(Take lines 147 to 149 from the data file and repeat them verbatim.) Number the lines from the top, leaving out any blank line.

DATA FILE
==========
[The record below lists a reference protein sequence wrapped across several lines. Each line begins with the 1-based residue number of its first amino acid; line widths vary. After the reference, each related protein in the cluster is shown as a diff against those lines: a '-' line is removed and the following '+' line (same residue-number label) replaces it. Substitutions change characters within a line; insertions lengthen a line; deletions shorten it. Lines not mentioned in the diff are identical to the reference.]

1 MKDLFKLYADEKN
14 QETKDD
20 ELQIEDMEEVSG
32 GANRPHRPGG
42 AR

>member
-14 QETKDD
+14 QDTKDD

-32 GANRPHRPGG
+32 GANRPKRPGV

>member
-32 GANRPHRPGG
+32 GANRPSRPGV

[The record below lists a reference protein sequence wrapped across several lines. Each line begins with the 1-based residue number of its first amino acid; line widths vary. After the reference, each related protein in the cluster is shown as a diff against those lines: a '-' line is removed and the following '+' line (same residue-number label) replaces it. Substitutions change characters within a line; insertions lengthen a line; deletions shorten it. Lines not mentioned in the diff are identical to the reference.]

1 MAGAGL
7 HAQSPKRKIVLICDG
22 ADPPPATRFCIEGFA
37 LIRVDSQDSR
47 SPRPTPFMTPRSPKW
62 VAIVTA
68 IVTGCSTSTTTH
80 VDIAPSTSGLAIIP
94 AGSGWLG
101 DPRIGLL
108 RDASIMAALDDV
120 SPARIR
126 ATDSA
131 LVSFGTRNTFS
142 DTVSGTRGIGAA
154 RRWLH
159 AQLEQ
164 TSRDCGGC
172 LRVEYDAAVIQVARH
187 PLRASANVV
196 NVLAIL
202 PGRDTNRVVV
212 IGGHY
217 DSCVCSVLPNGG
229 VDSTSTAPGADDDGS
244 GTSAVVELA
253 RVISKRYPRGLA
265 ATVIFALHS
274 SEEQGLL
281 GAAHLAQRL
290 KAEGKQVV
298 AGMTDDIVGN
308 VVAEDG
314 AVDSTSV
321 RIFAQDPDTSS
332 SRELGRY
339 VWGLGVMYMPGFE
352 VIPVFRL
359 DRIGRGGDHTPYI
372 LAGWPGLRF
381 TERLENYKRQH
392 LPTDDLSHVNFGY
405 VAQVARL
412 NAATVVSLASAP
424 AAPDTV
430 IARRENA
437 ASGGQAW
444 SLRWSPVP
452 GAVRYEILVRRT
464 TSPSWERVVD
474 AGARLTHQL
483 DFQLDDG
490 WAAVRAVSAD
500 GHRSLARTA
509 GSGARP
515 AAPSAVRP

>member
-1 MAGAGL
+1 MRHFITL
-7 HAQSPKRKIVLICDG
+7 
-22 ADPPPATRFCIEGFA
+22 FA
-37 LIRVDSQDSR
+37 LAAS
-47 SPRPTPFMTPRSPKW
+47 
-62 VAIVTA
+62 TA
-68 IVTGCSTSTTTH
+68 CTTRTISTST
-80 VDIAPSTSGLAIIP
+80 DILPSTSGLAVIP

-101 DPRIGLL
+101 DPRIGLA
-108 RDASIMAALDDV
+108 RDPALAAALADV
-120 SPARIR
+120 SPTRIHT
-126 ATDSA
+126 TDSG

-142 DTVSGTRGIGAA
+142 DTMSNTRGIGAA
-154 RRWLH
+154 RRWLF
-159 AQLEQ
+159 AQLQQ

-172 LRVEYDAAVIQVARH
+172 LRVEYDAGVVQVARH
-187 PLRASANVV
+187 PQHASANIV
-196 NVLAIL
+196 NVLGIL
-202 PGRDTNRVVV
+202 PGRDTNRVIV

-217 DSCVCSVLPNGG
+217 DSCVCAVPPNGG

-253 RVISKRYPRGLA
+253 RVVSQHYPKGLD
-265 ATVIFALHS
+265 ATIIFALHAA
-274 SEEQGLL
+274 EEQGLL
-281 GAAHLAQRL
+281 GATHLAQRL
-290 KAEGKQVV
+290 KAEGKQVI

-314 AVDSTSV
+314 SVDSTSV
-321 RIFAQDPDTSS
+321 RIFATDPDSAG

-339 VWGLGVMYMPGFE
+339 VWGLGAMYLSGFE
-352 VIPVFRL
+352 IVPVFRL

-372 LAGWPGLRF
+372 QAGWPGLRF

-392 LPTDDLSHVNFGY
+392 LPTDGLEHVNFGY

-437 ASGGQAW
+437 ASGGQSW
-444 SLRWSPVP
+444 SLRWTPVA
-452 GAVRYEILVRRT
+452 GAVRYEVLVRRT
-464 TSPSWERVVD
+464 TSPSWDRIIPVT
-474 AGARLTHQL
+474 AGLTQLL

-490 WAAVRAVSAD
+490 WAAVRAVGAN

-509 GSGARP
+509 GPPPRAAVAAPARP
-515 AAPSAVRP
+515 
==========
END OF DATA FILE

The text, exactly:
-509 GSGARP
+509 GPPPRAAVAAPARP
-515 AAPSAVRP